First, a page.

Data transfer options are a decent count on Nokia 5320. Every common network data transfer medium is supported and so are USB 2.0 and Bluetooth 2.0 with A2DP. HSDPA support just makes it all the sweetest.
There is also a card slot so if you have a card reader lying around you can transfer the data directly to your memory card.
The huge letdown about the Nokia 5320 connectivity is the absence of Wi-Fi. We got used to finding WLAN on our recent smartphones and we miss it in the 5320.
Browsing the internet with Nokia 5320, like with all Nokia smartphones, is a nice experience. Even the most elaborate pages are rendered well and finding your way around them is a piece of cake The virtual mouse cursor earns the browser another point. It is easy to control and generally works great. A mini-map can be activated to help finding your way around large sites where lots of scrolling is required. The zoom level is also easily adjustable.
The large amount of RAM is surely one of the best things that could happen to the browser, as it is one of the most RAM-demanding applications indeed. Now, even if you load very heavy web pages and have a few applications running in the background, you are extremely unlikely to run out of RAM. The web browser also has full support for flash and java content so you can bet that you can see all the content around the internet.
The only problem is the smallish display. Only 2 inches means the smallest fonts aren't always readable and you have to go for larger ones. This in turn limits the amount of text fitting on screen and forces the user to scroll even more.
The time-management skills of Nokia 5320, like most other Symbian handsets, are really good. Just name the application and you can count on it that the handset has it.
We start exploring the rich application package with the calendar. It has three different types of view - monthly, weekly and daily, and four types of events available for setting up - Meeting, Memo, Anniversary and To-do. Every event has its own unique fields, and some of them allow an alarm to be activated at a preset time to act as a reminder.
The mobile office is also very well geared, with preinstalled applications able to open Word and Excel and PDF files seamlessly. Editing documents is not supported, but hey, we're not talking Eseries here. If you would like editing enabled you will have to purchase the complete application at the Nokia Download center. The final ingredient here is the included ZIP manager, which allows extracting archived files straight on your phone.
Some of the other included PIM applications are a great unit converter, calculator and voice recorder, as well as the Notes application. We are not going to get into detail with them, as their functionality and performance are familiar enough. The ActiveNotes application is also on board allowing multimedia content to be added to your notes.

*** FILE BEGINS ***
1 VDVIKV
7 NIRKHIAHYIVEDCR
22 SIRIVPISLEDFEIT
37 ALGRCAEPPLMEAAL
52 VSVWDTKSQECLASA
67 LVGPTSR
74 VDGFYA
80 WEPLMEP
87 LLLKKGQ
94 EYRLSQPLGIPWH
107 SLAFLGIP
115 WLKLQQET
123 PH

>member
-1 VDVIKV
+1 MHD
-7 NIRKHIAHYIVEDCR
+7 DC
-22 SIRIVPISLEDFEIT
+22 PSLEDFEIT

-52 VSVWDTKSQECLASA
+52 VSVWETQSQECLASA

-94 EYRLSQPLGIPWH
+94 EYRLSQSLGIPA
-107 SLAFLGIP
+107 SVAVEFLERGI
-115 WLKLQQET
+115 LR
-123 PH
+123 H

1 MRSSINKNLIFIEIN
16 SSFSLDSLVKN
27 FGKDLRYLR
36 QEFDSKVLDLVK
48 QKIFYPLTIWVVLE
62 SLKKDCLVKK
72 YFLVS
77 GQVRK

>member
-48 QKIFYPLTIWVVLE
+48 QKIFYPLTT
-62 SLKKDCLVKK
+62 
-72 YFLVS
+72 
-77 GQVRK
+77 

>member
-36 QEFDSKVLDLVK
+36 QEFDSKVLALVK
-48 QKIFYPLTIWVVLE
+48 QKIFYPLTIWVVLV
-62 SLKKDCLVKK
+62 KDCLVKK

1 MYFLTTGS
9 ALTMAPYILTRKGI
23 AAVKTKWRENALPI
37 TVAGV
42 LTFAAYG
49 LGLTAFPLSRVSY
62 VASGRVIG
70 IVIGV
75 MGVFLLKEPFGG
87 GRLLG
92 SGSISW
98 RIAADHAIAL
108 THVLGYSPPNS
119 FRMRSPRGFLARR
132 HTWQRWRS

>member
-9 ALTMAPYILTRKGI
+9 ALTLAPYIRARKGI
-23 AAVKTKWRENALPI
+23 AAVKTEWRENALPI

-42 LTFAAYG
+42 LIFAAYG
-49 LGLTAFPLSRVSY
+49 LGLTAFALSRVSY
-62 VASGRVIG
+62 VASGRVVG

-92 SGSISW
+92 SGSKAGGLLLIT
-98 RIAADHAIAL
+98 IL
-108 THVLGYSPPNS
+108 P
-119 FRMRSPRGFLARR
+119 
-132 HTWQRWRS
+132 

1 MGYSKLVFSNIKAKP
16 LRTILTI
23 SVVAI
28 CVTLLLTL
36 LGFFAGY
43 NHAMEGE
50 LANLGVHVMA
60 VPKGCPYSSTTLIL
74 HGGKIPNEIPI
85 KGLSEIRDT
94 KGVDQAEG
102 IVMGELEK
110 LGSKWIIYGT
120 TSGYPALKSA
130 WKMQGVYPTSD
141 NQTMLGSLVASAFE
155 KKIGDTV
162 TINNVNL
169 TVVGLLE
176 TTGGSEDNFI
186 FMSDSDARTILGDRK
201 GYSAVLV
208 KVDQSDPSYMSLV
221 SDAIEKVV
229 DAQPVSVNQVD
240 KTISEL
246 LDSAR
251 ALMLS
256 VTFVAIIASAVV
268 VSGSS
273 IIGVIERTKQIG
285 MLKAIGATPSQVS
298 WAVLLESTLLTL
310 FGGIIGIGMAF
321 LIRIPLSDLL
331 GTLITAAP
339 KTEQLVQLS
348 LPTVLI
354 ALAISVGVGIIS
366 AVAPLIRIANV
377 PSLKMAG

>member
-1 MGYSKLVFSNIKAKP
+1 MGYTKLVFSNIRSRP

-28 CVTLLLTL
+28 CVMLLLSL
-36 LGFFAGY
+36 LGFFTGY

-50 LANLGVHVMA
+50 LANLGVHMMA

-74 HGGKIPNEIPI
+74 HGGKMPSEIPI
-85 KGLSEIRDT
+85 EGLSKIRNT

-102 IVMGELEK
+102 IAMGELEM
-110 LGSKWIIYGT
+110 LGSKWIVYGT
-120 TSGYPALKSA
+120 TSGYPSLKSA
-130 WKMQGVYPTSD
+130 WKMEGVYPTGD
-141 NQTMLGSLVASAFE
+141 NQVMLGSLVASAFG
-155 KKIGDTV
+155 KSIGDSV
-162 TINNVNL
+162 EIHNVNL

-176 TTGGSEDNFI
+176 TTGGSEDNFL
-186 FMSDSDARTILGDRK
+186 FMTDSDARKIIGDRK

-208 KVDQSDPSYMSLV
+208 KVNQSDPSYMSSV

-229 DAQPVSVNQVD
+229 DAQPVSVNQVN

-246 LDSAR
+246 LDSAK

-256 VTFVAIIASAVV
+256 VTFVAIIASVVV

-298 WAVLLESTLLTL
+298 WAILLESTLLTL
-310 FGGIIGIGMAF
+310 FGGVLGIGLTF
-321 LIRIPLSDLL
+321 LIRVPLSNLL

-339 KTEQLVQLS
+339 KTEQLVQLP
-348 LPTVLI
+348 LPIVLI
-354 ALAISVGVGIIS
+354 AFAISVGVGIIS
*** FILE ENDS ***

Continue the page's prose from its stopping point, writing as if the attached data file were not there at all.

The alarm application allows a huge number of alarms to be set, each with its own name, trigger day and repeat pattern.
The useful "Search" application is also aboard the Nokia 5320. Its reserved line in the active standby menu no longer comes as a surprise. After all, an application this useful deserves to be conveniently placed. The application itself finds almost every item in your Nokia containing a given keyword. From messages to settings, every bit of data is checked and then all results are shown.
Finally, Nokia 5320 features a dictionary with a rather rich database. English comes pre-installed but you can also download dozens of other languages for free from the Nokia website.
Gaming lovers will have no reason to frown at the Nokia 5320 preloaded content. There are 4 preinstalled games on our unit, and a shortcut to N-gage downloads. Unfortunately, N-gage support for Nokia 5320 is still in the works with no exact release date.
On top of that, there are plenty of third-party games out there, so Nokia 5320 users can easily download both native and java titles.
We're talking XpressMusic, so we just have to say it: the 5320 makes a notable step up in audio quality. Still not the best in business, but it's way to go. The distinct youthful appeal is both a blessing and a curse, as it may put off those who favor smartphone power over music skill. There's some questionable design decisions too. They got rid of the swivel and, however subjective, possibly lost some of the charisma. Plus, the 5320 is definitely low key even compared to the way more modest 5310.
The 15-months-old 5700 was well due for an upgrade, so a youthful music-centered Symbian phone has its reasons to hope for a success. The improved sound quality, FP2, the doubled RAM and the more compact size sound right but the 5700 has stereo speakers, and a better display and keypad.
The lack of Wi-Fi however is still a downer and so is the smallish display. We do agree that there aren't many Symbians in this price range to feature Wi-Fi but that doesn't make the 5320 any less exposed to pressure.
The 5320 stays faithful to the XpressMusic-on-Symbian concept and makes it hard to decide whether smartphone strength or the music heart give it the extra edge. It sounds like we grew older overnight, but this time the young targeting somehow just couldn't have been more distinct. With that in mind, Nokia 5320 was just released and even a small price drop in the coming weeks may do wonders for it.